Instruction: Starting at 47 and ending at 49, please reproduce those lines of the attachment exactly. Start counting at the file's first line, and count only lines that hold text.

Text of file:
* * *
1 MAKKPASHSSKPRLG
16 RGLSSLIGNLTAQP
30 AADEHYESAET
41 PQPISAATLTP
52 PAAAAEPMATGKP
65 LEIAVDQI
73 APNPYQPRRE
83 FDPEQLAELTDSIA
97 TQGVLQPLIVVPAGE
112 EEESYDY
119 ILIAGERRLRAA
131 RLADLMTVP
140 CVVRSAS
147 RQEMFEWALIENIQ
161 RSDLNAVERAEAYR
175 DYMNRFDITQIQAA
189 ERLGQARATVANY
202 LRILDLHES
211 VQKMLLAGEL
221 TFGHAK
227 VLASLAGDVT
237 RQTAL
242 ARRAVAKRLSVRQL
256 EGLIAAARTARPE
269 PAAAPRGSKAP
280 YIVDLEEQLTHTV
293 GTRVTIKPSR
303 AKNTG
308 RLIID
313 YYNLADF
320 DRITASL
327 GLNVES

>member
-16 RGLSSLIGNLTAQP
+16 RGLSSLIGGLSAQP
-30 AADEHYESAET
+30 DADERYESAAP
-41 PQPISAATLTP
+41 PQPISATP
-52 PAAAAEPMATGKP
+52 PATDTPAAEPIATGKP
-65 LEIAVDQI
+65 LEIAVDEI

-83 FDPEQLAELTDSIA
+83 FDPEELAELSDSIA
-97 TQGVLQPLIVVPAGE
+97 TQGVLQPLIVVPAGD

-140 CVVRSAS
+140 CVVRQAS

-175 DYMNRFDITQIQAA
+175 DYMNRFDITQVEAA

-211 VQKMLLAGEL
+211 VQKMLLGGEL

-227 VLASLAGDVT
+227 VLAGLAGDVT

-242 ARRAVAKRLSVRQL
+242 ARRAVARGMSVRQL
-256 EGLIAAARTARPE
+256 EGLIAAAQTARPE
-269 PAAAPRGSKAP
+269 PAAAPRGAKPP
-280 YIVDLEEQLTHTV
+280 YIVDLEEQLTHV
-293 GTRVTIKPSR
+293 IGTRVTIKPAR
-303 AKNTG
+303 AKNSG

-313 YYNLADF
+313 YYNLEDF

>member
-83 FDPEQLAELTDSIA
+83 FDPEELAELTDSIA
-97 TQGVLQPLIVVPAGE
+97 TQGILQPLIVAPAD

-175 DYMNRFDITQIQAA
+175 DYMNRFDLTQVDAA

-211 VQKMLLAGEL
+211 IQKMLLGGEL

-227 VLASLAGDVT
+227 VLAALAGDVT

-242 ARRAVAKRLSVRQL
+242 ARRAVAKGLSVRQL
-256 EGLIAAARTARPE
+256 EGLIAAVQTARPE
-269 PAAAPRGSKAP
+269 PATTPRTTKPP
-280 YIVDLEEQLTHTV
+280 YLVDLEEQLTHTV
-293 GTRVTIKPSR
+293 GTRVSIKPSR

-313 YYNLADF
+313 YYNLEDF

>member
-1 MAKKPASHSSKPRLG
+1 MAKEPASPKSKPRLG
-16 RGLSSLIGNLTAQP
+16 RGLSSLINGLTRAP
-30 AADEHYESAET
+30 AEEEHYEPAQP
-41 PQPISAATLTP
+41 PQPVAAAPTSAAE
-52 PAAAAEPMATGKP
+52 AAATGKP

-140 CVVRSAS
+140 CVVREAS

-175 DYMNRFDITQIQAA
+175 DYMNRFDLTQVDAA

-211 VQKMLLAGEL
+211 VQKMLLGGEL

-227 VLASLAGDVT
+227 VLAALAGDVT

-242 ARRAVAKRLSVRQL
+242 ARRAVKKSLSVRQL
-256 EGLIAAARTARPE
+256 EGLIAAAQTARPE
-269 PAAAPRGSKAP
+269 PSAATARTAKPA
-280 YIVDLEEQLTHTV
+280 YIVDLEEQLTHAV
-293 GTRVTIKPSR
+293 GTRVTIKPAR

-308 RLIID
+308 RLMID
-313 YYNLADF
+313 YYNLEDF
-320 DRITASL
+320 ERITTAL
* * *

+97 TQGVLQPLIVVPAGD

-140 CVVRSAS
+140 CVVRQAS